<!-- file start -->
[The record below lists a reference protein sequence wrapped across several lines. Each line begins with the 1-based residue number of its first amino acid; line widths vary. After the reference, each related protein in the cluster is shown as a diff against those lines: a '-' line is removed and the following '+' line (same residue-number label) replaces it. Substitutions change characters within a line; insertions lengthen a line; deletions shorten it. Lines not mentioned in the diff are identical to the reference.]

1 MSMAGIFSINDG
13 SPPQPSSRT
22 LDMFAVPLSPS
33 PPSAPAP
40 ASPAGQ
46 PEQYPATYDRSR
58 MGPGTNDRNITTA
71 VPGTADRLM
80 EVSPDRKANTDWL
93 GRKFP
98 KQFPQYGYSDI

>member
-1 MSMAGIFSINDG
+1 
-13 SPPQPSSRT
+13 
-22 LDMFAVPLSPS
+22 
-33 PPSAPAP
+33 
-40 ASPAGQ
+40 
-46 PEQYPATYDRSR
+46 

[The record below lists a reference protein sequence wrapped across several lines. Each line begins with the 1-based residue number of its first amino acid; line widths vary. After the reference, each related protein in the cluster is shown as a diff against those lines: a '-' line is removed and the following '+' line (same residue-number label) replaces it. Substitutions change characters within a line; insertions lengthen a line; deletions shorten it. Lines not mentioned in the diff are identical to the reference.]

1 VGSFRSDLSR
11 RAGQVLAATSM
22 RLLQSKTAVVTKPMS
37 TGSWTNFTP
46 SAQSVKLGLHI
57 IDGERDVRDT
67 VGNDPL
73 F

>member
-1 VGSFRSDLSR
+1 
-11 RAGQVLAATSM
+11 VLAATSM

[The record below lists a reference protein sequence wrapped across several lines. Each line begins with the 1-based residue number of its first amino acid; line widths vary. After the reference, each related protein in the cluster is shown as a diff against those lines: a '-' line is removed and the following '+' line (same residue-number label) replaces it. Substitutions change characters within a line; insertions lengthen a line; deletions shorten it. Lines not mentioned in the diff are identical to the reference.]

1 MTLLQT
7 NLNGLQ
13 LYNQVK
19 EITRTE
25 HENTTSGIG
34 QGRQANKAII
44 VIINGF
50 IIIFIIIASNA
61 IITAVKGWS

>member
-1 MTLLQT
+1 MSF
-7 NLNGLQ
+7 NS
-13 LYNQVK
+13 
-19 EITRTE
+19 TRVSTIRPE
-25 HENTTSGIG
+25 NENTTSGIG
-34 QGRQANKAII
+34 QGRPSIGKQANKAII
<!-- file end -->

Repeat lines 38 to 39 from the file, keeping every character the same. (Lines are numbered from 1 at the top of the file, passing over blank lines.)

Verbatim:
-11 RAGQVLAATSM
+11 VLAATSM